There was a great moment during Saturday’s 4-0 rout of FC Dallas. CJ Sapong had loped forward to steal the ball and push it one side of the sprawling Dallas goalkeeper Jesse Gonzalez. As he continued his run into the box to apply the finish, Nemanja Nikolic was racing to the same spot, with all the predatory instincts of a natural poacher.
For a nanosecond it looked like the two might collide, like two fielders exclusively focused on the same dropping baseball — they’re strikers after all, and an open goal is a sight that can obscure the rest of the world. But in that next split second Nikolic raised his hands to clearly abandon his claim, and Sapong swept home for what would turn out to be the game-winning goal.
“He did the work,” says Nikolic, simply, as he recalls the moment after Tuesday’s training session. “Honestly, every striker has it in his head to score easy goals. In the first moment as I ran in I thought 'I’m going to score,' but in the moment when I saw CJ’s efforts and everything he’d done to read the play, it was all on CJ, and I put my hands up to show him he had it and he didn’t need to rush. That’s why I say, it just shows that you just have to work for the team, and at this time of year it doesn’t matter who scores, it’s just important that the Fire wins.”
For his part, Sapong recognizes the gesture:
“The thing I really like about Niko is, the team is first. He wants to score his goals, obviously, but he wants the team to succeed above all. And if that means I’m running down the field and he has a chance to tap in, and I’m running toward it, he’s able to understand that I put the work in, and able to back off and let me score that goal. I think that little cordial moment speaks volumes about who he is as a player and as a person.”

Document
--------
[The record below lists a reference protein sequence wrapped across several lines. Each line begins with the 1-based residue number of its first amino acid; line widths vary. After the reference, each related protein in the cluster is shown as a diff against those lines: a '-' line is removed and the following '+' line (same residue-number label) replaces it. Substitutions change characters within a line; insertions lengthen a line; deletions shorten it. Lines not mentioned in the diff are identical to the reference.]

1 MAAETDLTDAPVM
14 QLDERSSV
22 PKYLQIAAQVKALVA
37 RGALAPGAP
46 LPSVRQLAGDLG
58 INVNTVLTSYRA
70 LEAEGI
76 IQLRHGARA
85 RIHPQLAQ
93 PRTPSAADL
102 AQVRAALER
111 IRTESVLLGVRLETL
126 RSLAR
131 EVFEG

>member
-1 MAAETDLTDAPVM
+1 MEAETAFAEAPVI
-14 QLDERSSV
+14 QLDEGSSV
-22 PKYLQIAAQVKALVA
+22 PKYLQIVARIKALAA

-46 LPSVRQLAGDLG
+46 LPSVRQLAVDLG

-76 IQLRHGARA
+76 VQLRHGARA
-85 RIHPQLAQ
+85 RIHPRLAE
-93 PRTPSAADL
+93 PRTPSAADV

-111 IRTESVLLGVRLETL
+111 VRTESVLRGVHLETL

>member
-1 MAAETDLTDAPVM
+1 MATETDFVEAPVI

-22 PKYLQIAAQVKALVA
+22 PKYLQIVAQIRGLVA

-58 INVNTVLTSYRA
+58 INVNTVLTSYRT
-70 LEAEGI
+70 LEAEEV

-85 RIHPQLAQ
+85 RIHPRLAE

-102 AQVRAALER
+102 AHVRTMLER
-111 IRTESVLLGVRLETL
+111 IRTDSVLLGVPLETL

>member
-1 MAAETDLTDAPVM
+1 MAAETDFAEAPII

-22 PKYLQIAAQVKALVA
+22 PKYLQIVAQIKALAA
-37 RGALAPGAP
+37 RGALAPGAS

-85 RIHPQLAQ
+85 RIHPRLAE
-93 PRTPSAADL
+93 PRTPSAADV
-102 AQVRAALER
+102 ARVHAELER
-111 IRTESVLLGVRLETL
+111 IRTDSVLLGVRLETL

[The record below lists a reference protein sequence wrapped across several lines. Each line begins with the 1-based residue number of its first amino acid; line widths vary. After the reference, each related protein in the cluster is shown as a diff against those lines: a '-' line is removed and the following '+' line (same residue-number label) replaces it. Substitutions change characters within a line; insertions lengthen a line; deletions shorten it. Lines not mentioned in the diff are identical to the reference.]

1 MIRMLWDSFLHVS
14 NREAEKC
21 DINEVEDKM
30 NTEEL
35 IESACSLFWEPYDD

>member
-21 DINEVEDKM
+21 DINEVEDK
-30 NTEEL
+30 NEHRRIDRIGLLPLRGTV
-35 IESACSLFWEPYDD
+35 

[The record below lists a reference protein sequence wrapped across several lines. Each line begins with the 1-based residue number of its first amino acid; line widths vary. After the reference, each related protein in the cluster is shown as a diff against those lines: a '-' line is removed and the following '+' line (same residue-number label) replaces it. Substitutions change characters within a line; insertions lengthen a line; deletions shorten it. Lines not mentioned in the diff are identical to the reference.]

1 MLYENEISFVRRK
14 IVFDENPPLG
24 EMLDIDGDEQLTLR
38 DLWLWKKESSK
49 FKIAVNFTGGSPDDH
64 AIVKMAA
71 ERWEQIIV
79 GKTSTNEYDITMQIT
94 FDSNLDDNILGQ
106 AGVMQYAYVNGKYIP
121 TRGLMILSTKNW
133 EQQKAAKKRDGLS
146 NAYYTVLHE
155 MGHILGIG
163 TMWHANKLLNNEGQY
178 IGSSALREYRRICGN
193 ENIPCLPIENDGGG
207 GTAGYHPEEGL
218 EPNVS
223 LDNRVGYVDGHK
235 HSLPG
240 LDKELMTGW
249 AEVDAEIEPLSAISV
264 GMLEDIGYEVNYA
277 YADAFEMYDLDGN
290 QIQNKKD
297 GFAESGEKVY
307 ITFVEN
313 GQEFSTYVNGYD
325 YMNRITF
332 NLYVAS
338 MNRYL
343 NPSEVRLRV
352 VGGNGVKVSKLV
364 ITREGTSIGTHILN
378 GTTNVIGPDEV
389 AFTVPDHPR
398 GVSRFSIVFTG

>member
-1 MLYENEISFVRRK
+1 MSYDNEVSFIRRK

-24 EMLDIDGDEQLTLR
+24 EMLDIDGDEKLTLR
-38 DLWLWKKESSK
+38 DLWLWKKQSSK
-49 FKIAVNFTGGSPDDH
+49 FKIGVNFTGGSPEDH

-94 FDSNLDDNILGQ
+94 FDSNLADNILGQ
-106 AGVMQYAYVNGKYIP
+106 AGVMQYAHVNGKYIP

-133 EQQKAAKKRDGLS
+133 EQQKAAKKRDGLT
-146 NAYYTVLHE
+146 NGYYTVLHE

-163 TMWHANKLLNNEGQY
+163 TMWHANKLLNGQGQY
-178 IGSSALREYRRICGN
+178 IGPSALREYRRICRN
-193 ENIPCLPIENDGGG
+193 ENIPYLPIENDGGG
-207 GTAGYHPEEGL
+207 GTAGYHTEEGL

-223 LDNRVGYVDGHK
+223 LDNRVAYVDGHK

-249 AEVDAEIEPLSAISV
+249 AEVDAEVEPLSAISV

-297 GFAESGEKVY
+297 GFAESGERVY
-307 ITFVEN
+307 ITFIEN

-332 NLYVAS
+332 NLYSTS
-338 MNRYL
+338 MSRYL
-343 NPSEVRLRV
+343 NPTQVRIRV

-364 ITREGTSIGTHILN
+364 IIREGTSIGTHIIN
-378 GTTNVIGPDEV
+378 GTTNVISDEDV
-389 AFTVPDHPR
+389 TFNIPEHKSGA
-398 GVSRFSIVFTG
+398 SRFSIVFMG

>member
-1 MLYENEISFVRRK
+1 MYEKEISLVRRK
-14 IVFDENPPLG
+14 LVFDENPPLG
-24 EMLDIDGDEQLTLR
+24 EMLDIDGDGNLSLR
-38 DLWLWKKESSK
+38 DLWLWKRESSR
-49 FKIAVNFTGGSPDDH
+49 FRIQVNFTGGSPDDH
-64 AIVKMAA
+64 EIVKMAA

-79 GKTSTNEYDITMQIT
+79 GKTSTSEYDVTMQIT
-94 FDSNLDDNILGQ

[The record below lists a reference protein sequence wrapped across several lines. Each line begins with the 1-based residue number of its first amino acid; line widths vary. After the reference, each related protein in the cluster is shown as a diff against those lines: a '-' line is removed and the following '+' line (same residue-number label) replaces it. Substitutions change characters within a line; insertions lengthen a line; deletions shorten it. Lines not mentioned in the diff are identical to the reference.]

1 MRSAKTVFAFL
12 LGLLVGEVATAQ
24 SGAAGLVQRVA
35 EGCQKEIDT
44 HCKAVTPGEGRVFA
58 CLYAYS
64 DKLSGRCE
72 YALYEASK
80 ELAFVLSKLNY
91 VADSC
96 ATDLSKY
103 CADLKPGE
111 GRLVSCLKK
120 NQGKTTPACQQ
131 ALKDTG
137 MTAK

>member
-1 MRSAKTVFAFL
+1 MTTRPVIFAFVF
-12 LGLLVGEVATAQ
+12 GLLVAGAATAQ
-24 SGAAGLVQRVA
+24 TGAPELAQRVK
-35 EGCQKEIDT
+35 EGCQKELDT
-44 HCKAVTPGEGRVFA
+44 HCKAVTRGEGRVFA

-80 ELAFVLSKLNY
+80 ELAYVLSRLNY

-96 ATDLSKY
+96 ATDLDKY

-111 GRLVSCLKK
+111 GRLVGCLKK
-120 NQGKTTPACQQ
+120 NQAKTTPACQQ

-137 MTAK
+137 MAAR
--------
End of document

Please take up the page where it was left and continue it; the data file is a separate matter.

Looking at the stats, both players sit on 12 goals for the season with three games remaining, and both are appreciative not only of a growing understanding between each other — one they’ve had to learn with no pre-season together (Sapong arrived a couple of days before the season started) — but of the split narrative around how those goal tallies came together. Since scoring in his debut against LA Galaxy in the season opener, Sapong has been contributing at a steady clip all season, while Nikolic had a quiet start to the year and was even out of the starting line up for a period of weeks before hitting a rich vein of goalscoring form as the team has rounded out of summer. Saturday’s game was something of an exception for the year in featuring goals from both players.
Some of that’s down to differing styles. As Sapong puts it, “It’s rare for both of us to be shut down. If I get shut down, more from a physical standpoint, I believe that Niko’s a savvy enough striker that he gets into the right positions where they might forget him. And if they’re paying too much attention to him, I can sneak in and provide the physical push.”
But there’s a mental side too, with both men acknowledging the unique pressure on strikers. Sapong points out that, “They say, ‘Comparison is the thief of joy’, right? And if you see another striker scoring goals, even if it’s someone on your team scoring, it can make you look at yourself and become a little insecure. But with Niko, team first.”
Nikolic, meanwhile, says, “It’s important to have many players who can score. So you don’t have too much pressure on one player. If he has a bad day or a bad game, another player can jump in and take the pressure from a couple of players. So, it’s good that, week by week, me or CJ, or other strikers, start to score goals, give assists.” True to his take, Nikolic follows this with a deep list of qualities offered by every player on the field, to emphasize the team contribution to the playoff push.
With that priority in mind, neither man is thinking about who finishes as top scorer. Nikolic is emphatic in simply stating that “at this time of year it doesn’t matter who scores, it’s just important that the Fire wins.” Meanwhile Sapong, looking back at that moment on Saturday, where both players were converging on the same open goal, has a similar take on what matters:
“If he had scored it, I might have been salty for a minute, but at the same time, we still get the three points. The goal numbers are great, but wins are more important and playoff soccer is most important if we can will it. So whatever it takes for us to win as a team, that’s what I’m willing to do and I know that’s what he’s willing to do as well.”